Ignore Africa request on Ruto, says Bensouda
International Criminal Court chief prosecutor Fatou Bensouda has asked the court to ignore submissions to excuse Deputy President William Ruto from attending all the court sessions.
Five African countries have appealed to have Ruto excused from continual presence at The Hague.
Bensouda said the arguments by Tanzania, Rwanda, Uganda, Burundi and Eritrea are baseless and have no place in the Rome Statute.
She appealed a decision by the Ruto trial chamber, led by Chile Eboe-Osuji, which excused Ruto from continuous presence in his trial.
The appeals chamber suspended the order pending the determination of Bensouda’s appeal.
“The court is an independent legal institution and does not render its decision to encourage the ratification of the Rome Statute by nonstate parties,” she said.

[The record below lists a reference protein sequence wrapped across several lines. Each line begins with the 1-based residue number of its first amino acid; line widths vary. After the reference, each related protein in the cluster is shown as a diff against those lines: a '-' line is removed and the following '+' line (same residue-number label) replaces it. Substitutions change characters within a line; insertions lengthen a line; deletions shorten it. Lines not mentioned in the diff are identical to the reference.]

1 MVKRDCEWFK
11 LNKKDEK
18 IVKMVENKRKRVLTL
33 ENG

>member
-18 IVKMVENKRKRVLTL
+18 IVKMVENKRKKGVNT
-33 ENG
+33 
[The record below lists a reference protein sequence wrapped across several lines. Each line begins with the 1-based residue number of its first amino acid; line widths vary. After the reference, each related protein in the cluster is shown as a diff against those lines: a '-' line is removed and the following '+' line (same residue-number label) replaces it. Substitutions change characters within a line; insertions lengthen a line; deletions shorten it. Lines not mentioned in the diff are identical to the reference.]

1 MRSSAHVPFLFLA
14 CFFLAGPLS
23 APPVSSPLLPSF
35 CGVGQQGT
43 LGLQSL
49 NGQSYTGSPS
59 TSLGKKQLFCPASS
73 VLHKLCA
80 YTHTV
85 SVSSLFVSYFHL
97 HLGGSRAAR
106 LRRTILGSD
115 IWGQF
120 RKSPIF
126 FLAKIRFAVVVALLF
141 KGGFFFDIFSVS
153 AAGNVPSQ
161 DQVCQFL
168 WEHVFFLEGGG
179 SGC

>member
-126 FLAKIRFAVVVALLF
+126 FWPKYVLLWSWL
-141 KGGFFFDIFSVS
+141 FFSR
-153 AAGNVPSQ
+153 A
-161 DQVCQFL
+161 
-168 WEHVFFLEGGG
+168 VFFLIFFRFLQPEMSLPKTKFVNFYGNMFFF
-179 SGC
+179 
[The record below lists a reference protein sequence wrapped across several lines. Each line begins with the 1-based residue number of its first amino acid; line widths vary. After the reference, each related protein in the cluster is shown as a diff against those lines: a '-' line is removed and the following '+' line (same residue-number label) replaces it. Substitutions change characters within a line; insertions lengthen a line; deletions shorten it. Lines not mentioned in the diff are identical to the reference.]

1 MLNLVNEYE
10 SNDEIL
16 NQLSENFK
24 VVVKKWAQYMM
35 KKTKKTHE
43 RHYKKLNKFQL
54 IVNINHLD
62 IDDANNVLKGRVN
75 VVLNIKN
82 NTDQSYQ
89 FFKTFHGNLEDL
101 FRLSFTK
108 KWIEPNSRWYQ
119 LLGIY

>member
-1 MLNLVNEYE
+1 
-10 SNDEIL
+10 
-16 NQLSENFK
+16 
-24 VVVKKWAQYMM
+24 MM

Bensouda said the fact that Ruto holds a “high government office” is no exceptional circumstance as argued by the five countries.
She said Articles 27(1) and 23(1) of the Rome Statute are clear that official positions are irrelevant in ICC trials.
Bensouda doubted whether one of the five countries—Burundi—was actually party to the submission.
She said although the filing was submitted on September 17, Burundi had on September 18 written to the court seeking more time to make the filing.
The application which was filed on September 17 was signed by Rwanda’s Attorney General Busingye Johnstone on behalf of his Tanzanian colleague Frederick Mwita, Uganda’s Foreign Affairs minister Sam Kutesa, his Burundian counterpart Kavakure Laurent and Eritrea’s ambassador to the AU Girma Asmeron.
“The wording of this letter appears to indicate that Burundi was unaware that observations had been filed a day earlier, on September 17 on its behalf.
This brings into question whether Burundi, a state party, joins in these observations,” she said. In their joint submissions, the five had asked ICC judges to go slow on the “mechanistic requirement” that an accused be continually present in trial.